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The typical day of a Project Manager

Over the past few years, it has been a pleasure to see our first graduate recruits grow into outstanding Project Managers who are valued and trusted by our clients all over the world. It is incredible how they have matured and grown.

Our days here at Global Perspectives are incredibly varied. However, there are some elements that most days have in common. Our days here involve:

  • Designing strategies to communicate with specific patient groups across a number of countries and advising our clients on the best strategies
  • Talking to our Local Experts in each country to train them on a particular project, to catch-up on progress or to help them solve any issues that come up
  • Brainstorming ways in which to overcome issues or to improve an aspect of any given project
  • Client progress calls, sharing information about project methodology and protocol, understanding ethics and protocol requirements for different countries, working out how to improve what we do so that our clients can achieve the objectives of their study

From our experience, we have seen that the people who do well as a Project Manager, share the following characteristics:

  • Excited about working with people around the world on a daily basis
  • Enjoys new situations and preparing for them as much as possible
  • Wants responsibility and to progress their own career according to how they contribute to the team
  • Believes in the ability of other people, and trusts in their own ability to get the best out of them
  • A critical thinker who can form opinions based on the available information to help take a decision
  • Speaks excellent English. We use this language to communicate 90% of the time

Take our quiz to see if you would enjoy working at Global Perspectives!

A Project Manager at Global Perspectives can expect to work in a dynamic and learning-enabled environment, receive an industry-leading salary and progress at a pace that suits them. Our tailored performance review scheme allows PMs to set their own objectives and request to work in areas that interest them. The performance review ensures that individual, team and business goals align.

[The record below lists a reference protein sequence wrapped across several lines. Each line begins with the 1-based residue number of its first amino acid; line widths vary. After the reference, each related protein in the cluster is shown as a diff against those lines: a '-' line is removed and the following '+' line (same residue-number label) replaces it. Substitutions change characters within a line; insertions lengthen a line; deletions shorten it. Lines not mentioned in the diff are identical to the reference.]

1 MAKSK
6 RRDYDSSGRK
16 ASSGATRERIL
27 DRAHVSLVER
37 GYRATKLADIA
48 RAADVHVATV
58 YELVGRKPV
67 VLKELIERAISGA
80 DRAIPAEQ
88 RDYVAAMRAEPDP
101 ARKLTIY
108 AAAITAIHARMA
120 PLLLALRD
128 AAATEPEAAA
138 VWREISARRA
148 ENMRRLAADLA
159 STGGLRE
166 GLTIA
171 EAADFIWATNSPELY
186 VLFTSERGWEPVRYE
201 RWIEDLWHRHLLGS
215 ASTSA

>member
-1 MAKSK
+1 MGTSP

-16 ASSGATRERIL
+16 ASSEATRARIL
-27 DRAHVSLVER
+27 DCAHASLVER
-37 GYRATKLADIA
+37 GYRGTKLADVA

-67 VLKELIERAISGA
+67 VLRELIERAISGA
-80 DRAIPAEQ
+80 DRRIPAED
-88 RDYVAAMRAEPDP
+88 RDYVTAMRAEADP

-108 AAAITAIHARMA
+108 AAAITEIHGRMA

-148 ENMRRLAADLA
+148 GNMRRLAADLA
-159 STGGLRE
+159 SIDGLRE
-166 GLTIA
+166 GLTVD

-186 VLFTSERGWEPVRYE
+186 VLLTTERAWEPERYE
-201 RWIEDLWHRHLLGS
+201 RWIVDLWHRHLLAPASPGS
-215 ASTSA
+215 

Community Manager

We are looking for a recent graduate to become our Community Manager at Global Perspectives™ for our international market research projects.

The role will involve working with our Project Management Teams in our Oviedo office to identify and contact sources of patients around the world. The Community Manager will draw up a communication plan for each project and contact patients and patient support organizations initially via social media and email, and subsequently over the telephone in order to secure their participation in the market research study.

The Community Manager will also have responsibility for the Global Perspectives™ Facebook page and patient facing website.

A fluent level of English is required for this role as you will be talking to patients, patient support associations and clients from all around the world in English every day.

We offer an initial 6 month internship position. If all goes well, we will turn this into a permanent position.

Please send your CV and covering letter to ana@global-perspectives.eu to be considered for this position.

Recruitment of neurologists across 16 countries

We recruited neurologists specialising in Alzheimers Disease across 16 countries across Europe, Asia and North and Latin America.

The neurologists needed to be bilingual in English and the local language.

The clinicians reviewed a series of documents meant for Alzheimers patients by reviewing the translation and adding their local expertise.

The whole project took less than 1 month to coordinate and complete.

Cognitive debriefing of PRO instruments

We regularly test translated PRO instruments (questionnaires, diaries, symptom score cards etc.) in local markets to ensure that patients understand the translation in the way that the source language originally desired.

We regularly test instructions aimed at helping e.g. asthma patients using an inhaler. We show computer screenshots or “live” images to do realistic tests.

We also test scripts for telephone based interactive voice response (IVR) systems. Recently we tested prompts aimed at measuring suicide risk by playing audio files to the interviewee before asking them a series of cognitive debriefing questions.

We recently recruited and interviewed Tuburcolosis patients in 20 different languages to linguistically validate a questionnaire to be used in large international clinical trail. Due to the contagious nature of the condition, this project demanded skillful interviewing and project management.